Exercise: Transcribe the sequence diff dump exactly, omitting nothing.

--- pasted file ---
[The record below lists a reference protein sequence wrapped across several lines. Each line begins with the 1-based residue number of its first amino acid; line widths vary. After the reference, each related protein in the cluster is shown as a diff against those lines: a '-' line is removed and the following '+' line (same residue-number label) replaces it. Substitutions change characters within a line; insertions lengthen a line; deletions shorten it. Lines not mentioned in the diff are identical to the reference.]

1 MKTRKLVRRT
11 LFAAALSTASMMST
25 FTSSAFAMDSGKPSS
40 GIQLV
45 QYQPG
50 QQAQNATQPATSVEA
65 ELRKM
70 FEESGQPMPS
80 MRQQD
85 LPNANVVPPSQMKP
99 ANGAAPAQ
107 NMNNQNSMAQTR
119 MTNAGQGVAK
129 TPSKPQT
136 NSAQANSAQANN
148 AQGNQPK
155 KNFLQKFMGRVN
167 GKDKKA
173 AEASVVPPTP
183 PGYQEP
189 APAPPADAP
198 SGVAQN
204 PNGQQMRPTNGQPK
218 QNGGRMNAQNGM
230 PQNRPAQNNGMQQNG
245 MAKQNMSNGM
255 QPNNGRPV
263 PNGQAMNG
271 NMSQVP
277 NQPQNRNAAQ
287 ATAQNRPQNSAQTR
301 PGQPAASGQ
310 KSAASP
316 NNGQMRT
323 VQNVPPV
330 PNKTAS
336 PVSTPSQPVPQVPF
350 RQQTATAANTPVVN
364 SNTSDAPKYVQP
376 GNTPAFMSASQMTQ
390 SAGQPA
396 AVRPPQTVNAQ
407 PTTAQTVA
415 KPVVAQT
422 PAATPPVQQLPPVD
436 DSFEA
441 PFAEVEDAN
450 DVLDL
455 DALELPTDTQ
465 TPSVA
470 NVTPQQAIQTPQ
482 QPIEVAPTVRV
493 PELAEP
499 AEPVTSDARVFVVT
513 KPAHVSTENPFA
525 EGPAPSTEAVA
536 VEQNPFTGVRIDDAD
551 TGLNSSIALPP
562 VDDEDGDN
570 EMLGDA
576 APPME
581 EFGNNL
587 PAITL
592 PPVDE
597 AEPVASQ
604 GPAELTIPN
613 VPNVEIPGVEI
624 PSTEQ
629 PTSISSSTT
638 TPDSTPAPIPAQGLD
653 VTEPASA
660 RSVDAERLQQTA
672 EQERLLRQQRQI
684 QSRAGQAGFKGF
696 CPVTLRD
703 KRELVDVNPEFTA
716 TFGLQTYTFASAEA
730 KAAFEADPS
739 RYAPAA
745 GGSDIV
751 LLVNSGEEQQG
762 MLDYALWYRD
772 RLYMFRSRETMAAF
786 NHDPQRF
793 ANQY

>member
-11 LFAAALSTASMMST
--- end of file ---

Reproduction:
[The record below lists a reference protein sequence wrapped across several lines. Each line begins with the 1-based residue number of its first amino acid; line widths vary. After the reference, each related protein in the cluster is shown as a diff against those lines: a '-' line is removed and the following '+' line (same residue-number label) replaces it. Substitutions change characters within a line; insertions lengthen a line; deletions shorten it. Lines not mentioned in the diff are identical to the reference.]

1 MKTRKLVRRT
11 LFAAALSTASMMST
25 FTSSAFAMDSGKPSS
40 GIQLV
45 QYQPG
50 QQAQNATQPATSVEA
65 ELRKM
70 FEESGQPMPS
80 MRQQD
85 LPNANVVPPSQMKP
99 ANGAAPAQ
107 NMNNQNSMAQTR
119 MTNAGQGVAK
129 TPSKPQT
136 NSAQANSAQANN
148 AQGNQPK
155 KNFLQKFMGRVN
167 GKDKKA
173 AEASVVPPTP
183 PGYQEP
189 APAPPADAP
198 SGVAQN
204 PNGQQMRPTNGQPK
218 QNGGRMNAQNGM
230 PQNRPAQNNGMQQNG
245 MAKQNMSNGM
255 QPNNGRPV
263 PNGQAMNG
271 NMSQVP
277 NQPQNRNAAQ
287 ATAQNRPQNSAQTR
301 PGQPAASGQ
310 KSAASP
316 NNGQMRT
323 VQNVPPV
330 PNKTAS
336 PVSTPSQPVPQVPF
350 RQQTATAANTPVVN
364 SNTSDAPKYVQP
376 GNTPAFMSASQMTQ
390 SAGQPA
396 AVRPPQTVNAQ
407 PTTAQTVA
415 KPVVAQT
422 PAATPPVQQLPPVD
436 DSFEA
441 PFAEVEDAN
450 DVLDL
455 DALELPTDTQ
465 TPSVA
470 NVTPQQAIQTPQ
482 QPIEVAPTVRV
493 PELAEP
499 AEPVTSDARVFVVT
513 KPAHVSTENPFA
525 EGPAPSTEAVA
536 VEQNPFTGVRIDDAD
551 TGLNSSIALPP
562 VDDEDGDN
570 EMLGDA
576 APPME
581 EFGNNL
587 PAITL
592 PPVDE
597 AEPVASQ
604 GPAELTIPN
613 VPNVEIPGVEI
624 PSTEQ
629 PTSISSSTT
638 TPDSTPAPIPAQGLD
653 VTEPASA
660 RSVDAERLQQTA
672 EQERLLRQQRQI
684 QSRAGQAGFKGF
696 CPVTLRD
703 KRELVDVNPEFTA
716 TFGLQTYTFASAEA
730 KAAFEADPS
739 RYAPAA
745 GGSDIV
751 LLVNSGEEQQG
762 MLDYALWYRD
772 RLYMFRSRETMAAF
786 NHDPQRF
793 ANQY

>member
-11 LFAAALSTASMMST